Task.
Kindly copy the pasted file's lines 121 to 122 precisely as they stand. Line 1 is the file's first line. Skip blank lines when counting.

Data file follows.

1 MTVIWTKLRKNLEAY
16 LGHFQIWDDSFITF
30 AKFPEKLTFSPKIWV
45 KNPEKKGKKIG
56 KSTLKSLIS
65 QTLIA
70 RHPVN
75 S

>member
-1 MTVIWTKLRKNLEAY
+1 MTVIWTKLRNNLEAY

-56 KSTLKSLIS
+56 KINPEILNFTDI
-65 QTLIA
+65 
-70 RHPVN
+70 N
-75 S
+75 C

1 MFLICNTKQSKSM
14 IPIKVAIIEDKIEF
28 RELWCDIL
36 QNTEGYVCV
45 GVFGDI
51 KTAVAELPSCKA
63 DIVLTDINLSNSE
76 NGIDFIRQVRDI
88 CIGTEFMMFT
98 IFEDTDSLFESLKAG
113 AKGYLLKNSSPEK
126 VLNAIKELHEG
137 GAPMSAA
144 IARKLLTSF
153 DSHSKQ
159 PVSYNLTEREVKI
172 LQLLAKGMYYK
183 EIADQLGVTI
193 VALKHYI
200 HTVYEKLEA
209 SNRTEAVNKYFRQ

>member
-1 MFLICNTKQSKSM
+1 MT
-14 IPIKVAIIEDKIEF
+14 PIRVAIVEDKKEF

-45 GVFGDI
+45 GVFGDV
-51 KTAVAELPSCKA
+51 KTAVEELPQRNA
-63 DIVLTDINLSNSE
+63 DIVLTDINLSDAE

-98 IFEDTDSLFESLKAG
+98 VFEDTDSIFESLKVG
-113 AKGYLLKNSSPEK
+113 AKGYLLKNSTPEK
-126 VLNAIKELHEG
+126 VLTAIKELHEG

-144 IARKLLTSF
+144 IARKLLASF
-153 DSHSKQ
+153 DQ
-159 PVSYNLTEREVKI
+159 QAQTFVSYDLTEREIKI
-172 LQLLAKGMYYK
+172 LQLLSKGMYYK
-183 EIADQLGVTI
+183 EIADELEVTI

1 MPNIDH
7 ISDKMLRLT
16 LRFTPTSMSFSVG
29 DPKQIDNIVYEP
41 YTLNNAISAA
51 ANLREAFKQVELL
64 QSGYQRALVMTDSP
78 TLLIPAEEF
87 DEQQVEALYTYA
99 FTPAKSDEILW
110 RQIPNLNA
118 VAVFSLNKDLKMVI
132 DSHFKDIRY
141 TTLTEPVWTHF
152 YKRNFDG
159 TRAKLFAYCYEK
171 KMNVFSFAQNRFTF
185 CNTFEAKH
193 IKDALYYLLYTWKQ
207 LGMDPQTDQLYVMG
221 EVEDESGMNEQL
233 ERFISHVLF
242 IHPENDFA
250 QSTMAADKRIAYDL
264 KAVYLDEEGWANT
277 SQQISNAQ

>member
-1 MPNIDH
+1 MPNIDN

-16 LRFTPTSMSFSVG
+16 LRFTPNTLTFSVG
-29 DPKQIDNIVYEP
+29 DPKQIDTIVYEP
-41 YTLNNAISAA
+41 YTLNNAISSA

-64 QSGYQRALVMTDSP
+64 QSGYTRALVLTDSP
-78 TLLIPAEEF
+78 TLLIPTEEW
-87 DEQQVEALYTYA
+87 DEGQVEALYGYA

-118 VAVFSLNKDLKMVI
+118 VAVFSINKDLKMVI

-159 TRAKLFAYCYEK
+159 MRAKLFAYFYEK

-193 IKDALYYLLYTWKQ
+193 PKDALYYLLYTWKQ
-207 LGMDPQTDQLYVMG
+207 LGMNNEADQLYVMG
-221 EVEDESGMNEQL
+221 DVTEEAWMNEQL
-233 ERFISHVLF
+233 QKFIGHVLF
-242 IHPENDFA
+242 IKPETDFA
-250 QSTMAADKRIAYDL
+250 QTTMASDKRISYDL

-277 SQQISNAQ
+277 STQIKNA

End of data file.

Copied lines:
-242 IHPENDFA
+242 IKPETDFA